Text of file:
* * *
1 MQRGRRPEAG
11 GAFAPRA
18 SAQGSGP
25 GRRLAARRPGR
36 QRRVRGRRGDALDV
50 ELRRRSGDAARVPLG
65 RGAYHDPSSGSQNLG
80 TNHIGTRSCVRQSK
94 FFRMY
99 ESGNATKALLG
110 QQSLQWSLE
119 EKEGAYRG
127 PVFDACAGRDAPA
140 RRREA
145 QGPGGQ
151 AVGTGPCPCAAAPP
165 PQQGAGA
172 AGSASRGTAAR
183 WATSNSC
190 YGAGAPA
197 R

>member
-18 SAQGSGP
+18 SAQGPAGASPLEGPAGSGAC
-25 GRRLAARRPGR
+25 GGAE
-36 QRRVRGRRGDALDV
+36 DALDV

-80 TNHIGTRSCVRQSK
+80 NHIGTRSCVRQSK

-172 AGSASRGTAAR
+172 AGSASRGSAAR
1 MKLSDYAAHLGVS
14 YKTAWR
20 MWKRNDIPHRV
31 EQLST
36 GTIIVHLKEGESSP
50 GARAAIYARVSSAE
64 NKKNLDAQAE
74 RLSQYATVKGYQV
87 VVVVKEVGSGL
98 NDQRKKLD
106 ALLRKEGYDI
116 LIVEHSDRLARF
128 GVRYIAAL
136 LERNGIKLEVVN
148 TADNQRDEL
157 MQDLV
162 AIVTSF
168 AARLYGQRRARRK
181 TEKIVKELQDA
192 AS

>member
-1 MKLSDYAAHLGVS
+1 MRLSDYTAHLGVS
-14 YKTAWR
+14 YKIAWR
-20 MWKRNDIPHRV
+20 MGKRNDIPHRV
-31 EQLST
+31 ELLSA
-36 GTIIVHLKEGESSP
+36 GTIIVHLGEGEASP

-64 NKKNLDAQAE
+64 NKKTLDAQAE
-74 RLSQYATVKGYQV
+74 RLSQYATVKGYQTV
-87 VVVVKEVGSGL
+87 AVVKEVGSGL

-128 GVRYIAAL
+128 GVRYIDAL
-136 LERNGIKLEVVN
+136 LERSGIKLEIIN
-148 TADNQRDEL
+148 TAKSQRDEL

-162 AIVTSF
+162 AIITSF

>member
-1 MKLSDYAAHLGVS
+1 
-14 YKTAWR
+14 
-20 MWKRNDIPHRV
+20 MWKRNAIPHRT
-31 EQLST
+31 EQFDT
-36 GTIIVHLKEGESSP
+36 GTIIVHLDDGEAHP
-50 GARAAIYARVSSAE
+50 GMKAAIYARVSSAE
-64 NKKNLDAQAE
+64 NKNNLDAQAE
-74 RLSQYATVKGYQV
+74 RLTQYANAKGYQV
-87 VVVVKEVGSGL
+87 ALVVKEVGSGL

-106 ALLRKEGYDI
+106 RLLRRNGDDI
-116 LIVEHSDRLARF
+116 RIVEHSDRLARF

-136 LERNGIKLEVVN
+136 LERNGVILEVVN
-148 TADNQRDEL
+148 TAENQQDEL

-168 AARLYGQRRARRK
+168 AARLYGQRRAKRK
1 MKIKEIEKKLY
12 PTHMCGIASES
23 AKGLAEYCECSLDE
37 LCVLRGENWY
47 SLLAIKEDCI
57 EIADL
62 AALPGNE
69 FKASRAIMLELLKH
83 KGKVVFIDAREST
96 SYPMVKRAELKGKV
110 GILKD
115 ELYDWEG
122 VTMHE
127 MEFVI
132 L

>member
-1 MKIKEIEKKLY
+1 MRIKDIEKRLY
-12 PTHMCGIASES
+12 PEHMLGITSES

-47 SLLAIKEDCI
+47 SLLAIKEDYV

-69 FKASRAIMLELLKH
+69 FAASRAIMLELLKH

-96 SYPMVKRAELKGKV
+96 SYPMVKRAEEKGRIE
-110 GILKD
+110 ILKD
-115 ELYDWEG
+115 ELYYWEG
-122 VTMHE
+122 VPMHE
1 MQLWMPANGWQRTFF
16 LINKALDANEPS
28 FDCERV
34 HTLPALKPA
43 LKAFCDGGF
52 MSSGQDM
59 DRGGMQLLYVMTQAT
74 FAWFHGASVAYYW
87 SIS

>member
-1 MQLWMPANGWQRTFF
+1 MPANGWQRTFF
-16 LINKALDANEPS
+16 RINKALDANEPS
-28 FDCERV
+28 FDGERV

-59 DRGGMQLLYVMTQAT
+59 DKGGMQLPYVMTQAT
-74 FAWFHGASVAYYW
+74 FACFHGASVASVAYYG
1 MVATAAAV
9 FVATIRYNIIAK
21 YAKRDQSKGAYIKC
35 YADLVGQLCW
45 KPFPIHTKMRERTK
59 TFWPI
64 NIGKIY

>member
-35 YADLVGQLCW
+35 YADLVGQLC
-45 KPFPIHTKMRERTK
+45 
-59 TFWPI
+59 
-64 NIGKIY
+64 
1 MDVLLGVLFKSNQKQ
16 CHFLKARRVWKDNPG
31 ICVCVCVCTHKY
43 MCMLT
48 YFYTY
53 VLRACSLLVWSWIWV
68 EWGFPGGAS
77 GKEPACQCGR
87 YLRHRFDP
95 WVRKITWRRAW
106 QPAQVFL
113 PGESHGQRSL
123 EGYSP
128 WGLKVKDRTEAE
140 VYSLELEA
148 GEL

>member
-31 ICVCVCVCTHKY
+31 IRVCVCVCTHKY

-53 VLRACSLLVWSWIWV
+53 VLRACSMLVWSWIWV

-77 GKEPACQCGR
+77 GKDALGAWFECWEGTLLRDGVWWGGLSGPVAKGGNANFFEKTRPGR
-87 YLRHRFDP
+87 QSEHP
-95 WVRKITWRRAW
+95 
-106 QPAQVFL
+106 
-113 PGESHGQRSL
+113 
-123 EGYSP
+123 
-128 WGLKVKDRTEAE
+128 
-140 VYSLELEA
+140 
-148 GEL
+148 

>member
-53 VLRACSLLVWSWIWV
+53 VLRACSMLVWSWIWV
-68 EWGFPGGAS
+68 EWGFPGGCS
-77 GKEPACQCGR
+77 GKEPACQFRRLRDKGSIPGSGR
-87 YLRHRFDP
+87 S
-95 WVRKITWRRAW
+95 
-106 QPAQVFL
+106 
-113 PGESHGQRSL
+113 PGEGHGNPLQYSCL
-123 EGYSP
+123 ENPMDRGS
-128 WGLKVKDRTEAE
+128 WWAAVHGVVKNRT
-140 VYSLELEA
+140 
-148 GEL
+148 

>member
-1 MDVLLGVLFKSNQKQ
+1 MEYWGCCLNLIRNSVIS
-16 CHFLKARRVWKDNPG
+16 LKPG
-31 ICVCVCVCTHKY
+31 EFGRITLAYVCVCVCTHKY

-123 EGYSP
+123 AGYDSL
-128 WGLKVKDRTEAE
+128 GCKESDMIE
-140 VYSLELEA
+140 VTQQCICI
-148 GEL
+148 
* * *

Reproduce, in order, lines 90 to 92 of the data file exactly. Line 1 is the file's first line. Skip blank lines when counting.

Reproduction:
+50 GMKAAIYARVSSAE
-64 NKKNLDAQAE
+64 NKNNLDAQAE